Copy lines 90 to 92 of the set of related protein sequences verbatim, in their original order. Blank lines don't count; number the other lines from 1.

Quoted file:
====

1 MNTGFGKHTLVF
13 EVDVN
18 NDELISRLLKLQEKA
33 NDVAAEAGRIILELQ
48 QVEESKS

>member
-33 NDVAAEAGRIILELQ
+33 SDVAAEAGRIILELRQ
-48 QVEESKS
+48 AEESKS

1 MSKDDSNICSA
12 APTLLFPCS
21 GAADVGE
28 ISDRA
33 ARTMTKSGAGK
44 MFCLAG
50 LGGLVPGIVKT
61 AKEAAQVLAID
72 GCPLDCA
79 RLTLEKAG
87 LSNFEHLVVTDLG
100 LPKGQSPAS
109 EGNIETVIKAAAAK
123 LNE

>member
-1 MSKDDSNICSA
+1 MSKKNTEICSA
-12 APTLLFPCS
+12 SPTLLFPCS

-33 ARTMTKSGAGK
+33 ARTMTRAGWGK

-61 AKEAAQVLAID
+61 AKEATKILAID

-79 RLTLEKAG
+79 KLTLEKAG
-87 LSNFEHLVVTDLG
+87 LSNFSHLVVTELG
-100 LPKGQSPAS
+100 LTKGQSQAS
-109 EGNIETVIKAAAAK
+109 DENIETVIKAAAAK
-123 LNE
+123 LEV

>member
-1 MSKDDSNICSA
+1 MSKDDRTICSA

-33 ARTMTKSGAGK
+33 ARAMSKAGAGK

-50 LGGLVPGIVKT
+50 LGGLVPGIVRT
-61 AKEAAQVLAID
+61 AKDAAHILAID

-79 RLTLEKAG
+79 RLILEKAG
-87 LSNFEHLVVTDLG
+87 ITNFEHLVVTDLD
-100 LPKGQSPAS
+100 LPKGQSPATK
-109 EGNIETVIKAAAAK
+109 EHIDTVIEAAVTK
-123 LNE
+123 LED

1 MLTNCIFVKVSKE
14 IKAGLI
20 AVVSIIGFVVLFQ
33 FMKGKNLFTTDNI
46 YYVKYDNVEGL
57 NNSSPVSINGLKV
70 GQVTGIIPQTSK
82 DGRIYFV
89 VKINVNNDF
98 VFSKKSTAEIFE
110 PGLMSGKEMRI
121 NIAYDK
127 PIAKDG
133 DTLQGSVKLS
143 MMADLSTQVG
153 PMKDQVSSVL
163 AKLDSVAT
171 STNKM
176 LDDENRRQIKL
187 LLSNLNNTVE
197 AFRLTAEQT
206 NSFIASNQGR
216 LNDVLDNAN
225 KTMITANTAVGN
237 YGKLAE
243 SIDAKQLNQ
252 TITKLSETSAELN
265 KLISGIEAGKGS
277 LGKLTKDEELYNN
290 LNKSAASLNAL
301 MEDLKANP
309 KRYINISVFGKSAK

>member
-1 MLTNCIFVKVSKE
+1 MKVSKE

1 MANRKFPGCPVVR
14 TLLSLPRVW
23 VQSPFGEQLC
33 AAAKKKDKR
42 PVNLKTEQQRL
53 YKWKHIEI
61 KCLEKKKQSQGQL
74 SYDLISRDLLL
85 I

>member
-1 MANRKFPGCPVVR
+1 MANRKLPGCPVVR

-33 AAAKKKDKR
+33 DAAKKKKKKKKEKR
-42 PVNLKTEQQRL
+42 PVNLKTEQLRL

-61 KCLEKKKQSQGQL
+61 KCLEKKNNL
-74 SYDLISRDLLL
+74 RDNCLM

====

265 KLISGIEAGKGS
277 LGKLTKDEELYNN
290 LNKSAASLNAL